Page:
35 years for man who offered speakers for grenades
By MIKE ROBINSON | September 30, 2008
CHICAGO (AP) — A one-time admirer of Osama bin Laden who plotted a hand-grenade attack at a mall jammed with Christmas shoppers — and tried to trade two stereo speakers for the weapons — was sentenced to 35 years in prison Tuesday.
Derrick Shareef of Rockford said he once admired bin Laden as a sheik and a scholar but has changed his views and opposes violence.
"I am not an extremist," said Shareef, who was sentenced on his 24th birthday.
U.S. District Judge David H. Coar said he hopes Shareef has changed but that a long sentence still was warranted to discourage others who might plan similar attacks. He could have given Shareef life in prison.
"Almost every defendant who appears in this court says, 'I have now seen the light and if you just give me another chance it won't happen again,'" Coar told Shareef. "Some of these are people with criminal records as long as my arm."
Shareef was arrested Dec. 6, 2006, in a Rockford parking lot after he offered an undercover FBI agent two stereo speakers for four hand grenades and a 9 mm pistol.
Agents said Shareef's plan was to detonate the grenades in garbage cans in the big Cherryvale Mall on Dec. 22 — the Friday before Christmas. The blasts were expected to spray the mall with lethal shrapnel, the agents said.
"There is absolutely no question that he intended to carry this out — it would have killed many innocent people," prosecutor Sergio Acosta said.
The arrest initially attracted attention as a potentially major terrorism arrest, but it soon became known that Shareef acted alone except for a paid government informant and had been under surveillance for weeks before his arrest.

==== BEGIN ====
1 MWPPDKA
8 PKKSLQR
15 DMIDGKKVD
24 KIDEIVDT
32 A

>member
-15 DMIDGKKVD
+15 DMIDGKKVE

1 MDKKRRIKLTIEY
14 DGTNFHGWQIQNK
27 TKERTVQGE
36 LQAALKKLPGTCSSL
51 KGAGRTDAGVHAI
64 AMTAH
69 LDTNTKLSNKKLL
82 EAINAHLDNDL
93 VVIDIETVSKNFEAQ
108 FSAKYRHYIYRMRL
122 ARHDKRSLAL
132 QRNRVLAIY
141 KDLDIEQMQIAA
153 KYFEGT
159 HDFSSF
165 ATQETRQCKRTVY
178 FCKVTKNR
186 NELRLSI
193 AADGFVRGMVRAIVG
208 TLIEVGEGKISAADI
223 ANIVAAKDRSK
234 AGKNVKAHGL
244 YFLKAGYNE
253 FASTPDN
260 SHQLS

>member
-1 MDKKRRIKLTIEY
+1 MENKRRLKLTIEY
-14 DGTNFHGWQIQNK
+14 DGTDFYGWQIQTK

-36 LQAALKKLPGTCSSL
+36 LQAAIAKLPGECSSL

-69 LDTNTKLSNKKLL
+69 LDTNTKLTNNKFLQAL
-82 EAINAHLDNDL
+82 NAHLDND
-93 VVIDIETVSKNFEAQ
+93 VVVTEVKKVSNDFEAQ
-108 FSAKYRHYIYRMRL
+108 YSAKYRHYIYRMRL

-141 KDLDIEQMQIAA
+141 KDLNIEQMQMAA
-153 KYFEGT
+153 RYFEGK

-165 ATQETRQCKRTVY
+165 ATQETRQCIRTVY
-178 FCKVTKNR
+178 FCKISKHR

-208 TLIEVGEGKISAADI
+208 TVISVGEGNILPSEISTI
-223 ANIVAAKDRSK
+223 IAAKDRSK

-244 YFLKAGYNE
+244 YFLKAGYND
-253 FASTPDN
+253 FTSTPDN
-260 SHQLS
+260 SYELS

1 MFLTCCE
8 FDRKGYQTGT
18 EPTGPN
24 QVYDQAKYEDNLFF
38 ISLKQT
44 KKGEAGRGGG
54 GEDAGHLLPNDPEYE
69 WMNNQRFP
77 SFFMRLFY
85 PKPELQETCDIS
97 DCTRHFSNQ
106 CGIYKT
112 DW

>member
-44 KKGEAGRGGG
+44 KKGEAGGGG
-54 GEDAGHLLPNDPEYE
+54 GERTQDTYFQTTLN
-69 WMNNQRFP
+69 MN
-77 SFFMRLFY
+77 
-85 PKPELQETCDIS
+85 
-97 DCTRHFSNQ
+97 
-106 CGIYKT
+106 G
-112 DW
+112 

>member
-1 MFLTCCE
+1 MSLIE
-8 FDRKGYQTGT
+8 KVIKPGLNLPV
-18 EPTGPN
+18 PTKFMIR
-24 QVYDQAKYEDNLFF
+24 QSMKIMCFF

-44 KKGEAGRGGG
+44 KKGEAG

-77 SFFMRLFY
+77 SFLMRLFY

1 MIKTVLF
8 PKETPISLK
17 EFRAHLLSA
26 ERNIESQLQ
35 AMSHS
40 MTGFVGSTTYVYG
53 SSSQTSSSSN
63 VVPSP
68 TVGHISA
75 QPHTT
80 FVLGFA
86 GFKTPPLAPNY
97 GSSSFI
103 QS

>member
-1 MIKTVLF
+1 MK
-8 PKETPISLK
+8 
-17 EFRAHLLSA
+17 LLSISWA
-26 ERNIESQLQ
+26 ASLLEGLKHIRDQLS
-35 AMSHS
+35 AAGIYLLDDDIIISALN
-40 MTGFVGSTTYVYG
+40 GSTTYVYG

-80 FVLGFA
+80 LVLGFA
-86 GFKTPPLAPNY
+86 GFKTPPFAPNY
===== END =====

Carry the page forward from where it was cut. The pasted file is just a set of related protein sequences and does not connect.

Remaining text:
Shareef's attorney Donald Young, accompanied by Shareef's mother, declined to comment.
In an impassioned brief filed with the court, Young had portrayed Shareef as a confused young man who had grown up in a fatherless home and fallen under the sway of the informant, a onetime member of Chicago's big, drug-selling Four Corner Hustlers street gang.
Acosta, however, said that before Shareef ever met the informant he lived for a time in Phoenix with a man later convicted of aiding terrorists and espionage. Before his arrest, Shareef had been watching violent videos and jihad training videos, Acosta said.
"So far as the informant leading him astray, the man (Shareef) was a ticking time bomb," Acosta told the court.
Young said Shareef now opposes violent jihad and has adopted more positive Muslim beliefs. He said Shareef has emerged as the imam of the Metropolitan Correctional Center, the federal jail where he is being held.
Copyright © 2008 The Associated Press. All rights reserved.